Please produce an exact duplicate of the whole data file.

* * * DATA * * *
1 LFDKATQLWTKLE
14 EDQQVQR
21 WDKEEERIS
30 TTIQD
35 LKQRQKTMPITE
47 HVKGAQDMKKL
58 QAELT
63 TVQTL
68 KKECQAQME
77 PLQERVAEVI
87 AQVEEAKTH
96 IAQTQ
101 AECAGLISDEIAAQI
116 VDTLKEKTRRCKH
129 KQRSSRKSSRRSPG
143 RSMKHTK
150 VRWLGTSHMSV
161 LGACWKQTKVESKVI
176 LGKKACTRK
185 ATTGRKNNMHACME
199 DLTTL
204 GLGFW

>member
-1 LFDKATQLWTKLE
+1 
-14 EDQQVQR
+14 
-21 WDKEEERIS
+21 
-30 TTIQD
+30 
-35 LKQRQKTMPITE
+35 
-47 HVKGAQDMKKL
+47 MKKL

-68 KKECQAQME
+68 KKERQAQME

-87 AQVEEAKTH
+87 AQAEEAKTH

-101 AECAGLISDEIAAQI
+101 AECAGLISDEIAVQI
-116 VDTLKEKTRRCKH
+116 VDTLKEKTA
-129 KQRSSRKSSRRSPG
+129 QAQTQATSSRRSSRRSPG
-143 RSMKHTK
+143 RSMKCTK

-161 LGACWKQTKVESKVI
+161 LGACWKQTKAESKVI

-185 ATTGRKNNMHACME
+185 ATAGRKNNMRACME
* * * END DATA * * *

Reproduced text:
1 LFDKATQLWTKLE
14 EDQQVQR
21 WDKEEERIS
30 TTIQD
35 LKQRQKTMPITE
47 HVKGAQDMKKL
58 QAELT
63 TVQTL
68 KKECQAQME
77 PLQERVAEVI
87 AQVEEAKTH
96 IAQTQ
101 AECAGLISDEIAAQI
116 VDTLKEKTRRCKH
129 KQRSSRKSSRRSPG
143 RSMKHTK
150 VRWLGTSHMSV
161 LGACWKQTKVESKVI
176 LGKKACTRK
185 ATTGRKNNMHACME
199 DLTTL
204 GLGFW

>member
-1 LFDKATQLWTKLE
+1 
-14 EDQQVQR
+14 
-21 WDKEEERIS
+21 
-30 TTIQD
+30 
-35 LKQRQKTMPITE
+35 
-47 HVKGAQDMKKL
+47 MKKL

-68 KKECQAQME
+68 KKERQAQME

-87 AQVEEAKTH
+87 AQAEEAKTH

-101 AECAGLISDEIAAQI
+101 AECAGLISDEIAVQI
-116 VDTLKEKTRRCKH
+116 VDTLKEKTA
-129 KQRSSRKSSRRSPG
+129 QAQTQATSSRRSSRRSPG
-143 RSMKHTK
+143 RSMKCTK

-161 LGACWKQTKVESKVI
+161 LGACWKQTKAESKVI

-185 ATTGRKNNMHACME
+185 ATAGRKNNMRACME